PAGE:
The Health Secretary last Thursday asked for help to deliver the Government's promise to halve childhood obesity over the next 10 years. Matt Hancock called on England's Chief Medical Officer, Dame Sally Davies, to prepare an urgent report by September on how best to help children lose weight. Some 29 per cent of children aged two to 15 are now overweight or obese in England, with 16 per cent of them being obese. The Government has committed to trying to cut this figure by half before 2030. Mr Hancock said 'we should not rest on our laurels' and called for expert advice to help improve the plans.
The Government's childhood obesity action plan was first published in 2016 and set out measures which could help slim the nation's children. One of its flagship measures, the sugar tax on soft drinks, has already begun and raised £154million in its first six months – the money will be reinvested in sports and breakfast clubs at schools. Other initiatives include encouraging food and drink companies to reduce their sugar content by 20 per cent.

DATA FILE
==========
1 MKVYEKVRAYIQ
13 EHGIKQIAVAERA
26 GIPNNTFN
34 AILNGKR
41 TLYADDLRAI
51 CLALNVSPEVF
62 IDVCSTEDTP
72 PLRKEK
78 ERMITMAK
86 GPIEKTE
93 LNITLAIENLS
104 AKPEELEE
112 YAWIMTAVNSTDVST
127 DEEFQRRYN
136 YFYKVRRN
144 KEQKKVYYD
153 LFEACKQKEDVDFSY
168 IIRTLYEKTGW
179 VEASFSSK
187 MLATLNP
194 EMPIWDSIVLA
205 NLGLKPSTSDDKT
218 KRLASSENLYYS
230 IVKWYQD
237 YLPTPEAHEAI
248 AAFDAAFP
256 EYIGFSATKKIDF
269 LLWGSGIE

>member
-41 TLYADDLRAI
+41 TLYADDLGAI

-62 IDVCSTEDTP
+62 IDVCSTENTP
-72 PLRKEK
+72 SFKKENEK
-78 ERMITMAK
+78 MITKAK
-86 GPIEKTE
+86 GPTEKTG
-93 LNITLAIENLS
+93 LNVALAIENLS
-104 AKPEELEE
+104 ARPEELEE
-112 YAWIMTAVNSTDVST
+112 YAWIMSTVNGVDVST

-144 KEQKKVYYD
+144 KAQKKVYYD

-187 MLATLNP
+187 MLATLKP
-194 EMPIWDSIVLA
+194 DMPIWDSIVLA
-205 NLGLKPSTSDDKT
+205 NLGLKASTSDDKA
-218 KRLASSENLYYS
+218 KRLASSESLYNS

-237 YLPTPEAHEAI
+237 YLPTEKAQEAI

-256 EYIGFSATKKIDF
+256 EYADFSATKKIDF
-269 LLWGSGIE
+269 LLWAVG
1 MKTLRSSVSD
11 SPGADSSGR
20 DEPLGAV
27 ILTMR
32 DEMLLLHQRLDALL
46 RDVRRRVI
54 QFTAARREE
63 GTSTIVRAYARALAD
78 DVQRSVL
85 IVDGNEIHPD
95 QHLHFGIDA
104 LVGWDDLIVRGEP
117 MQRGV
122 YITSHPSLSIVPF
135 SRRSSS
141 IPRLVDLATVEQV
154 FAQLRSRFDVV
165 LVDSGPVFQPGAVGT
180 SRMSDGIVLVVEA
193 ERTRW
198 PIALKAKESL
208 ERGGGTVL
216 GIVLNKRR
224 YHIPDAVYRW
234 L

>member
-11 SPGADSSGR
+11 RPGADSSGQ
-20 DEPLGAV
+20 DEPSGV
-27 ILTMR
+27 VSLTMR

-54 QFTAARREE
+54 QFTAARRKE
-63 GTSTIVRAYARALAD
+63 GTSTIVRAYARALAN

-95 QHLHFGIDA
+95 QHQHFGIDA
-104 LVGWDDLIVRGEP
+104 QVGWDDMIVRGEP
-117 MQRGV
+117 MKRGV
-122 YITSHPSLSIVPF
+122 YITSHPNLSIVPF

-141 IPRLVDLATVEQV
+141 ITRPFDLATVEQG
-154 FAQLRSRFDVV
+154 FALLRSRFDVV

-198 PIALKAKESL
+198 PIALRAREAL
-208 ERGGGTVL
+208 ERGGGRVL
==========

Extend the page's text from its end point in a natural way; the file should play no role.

Food for sale in government-run buildings including leisure centres will be made healthier, and primary schools will make sure children get at least 30 minutes of exercise per day between lessons. And low income families will continue to get Healthy Start vouchers for milk and fruit and vegetables, under the Government plans.